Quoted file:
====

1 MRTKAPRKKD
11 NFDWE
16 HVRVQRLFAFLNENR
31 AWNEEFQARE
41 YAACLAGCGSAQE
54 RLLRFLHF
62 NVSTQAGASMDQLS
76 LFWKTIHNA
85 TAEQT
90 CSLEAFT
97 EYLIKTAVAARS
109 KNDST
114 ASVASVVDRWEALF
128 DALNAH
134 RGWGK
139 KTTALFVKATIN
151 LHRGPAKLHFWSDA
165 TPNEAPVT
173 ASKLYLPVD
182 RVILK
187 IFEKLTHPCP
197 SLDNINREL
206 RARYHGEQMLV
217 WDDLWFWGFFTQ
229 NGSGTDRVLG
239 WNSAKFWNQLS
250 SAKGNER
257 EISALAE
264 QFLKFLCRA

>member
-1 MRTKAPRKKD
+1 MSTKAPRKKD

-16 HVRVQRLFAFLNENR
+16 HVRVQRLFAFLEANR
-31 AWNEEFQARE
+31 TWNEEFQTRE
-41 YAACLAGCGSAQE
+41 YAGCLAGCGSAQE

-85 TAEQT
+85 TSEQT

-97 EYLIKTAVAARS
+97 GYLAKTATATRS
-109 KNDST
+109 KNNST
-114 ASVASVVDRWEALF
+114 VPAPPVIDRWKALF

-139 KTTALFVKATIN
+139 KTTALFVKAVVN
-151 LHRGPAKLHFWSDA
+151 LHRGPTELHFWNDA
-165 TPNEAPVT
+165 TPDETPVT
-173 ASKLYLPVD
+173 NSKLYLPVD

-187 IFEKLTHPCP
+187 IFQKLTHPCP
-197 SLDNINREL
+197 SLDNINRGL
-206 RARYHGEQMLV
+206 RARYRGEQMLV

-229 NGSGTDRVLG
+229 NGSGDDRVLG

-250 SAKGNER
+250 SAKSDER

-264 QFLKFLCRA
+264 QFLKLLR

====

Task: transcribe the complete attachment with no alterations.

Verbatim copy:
1 MRTKAPRKKD
11 NFDWE
16 HVRVQRLFAFLNENR
31 AWNEEFQARE
41 YAACLAGCGSAQE
54 RLLRFLHF
62 NVSTQAGASMDQLS
76 LFWKTIHNA
85 TAEQT
90 CSLEAFT
97 EYLIKTAVAARS
109 KNDST
114 ASVASVVDRWEALF
128 DALNAH
134 RGWGK
139 KTTALFVKATIN
151 LHRGPAKLHFWSDA
165 TPNEAPVT
173 ASKLYLPVD
182 RVILK
187 IFEKLTHPCP
197 SLDNINREL
206 RARYHGEQMLV
217 WDDLWFWGFFTQ
229 NGSGTDRVLG
239 WNSAKFWNQLS
250 SAKGNER
257 EISALAE
264 QFLKFLCRA

>member
-1 MRTKAPRKKD
+1 MSTKAPRKKD

-16 HVRVQRLFAFLNENR
+16 HVRVQRLFAFLEANR
-31 AWNEEFQARE
+31 TWNEEFQTRE
-41 YAACLAGCGSAQE
+41 YAGCLAGCGSAQE

-85 TAEQT
+85 TSEQT

-97 EYLIKTAVAARS
+97 GYLAKTATATRS
-109 KNDST
+109 KNNST
-114 ASVASVVDRWEALF
+114 VPAPPVIDRWKALF

-139 KTTALFVKATIN
+139 KTTALFVKAVVN
-151 LHRGPAKLHFWSDA
+151 LHRGPTELHFWNDA
-165 TPNEAPVT
+165 TPDETPVT
-173 ASKLYLPVD
+173 NSKLYLPVD

-187 IFEKLTHPCP
+187 IFQKLTHPCP
-197 SLDNINREL
+197 SLDNINRGL
-206 RARYHGEQMLV
+206 RARYRGEQMLV

-229 NGSGTDRVLG
+229 NGSGDDRVLG

-250 SAKGNER
+250 SAKSDER

-264 QFLKFLCRA
+264 QFLKLLR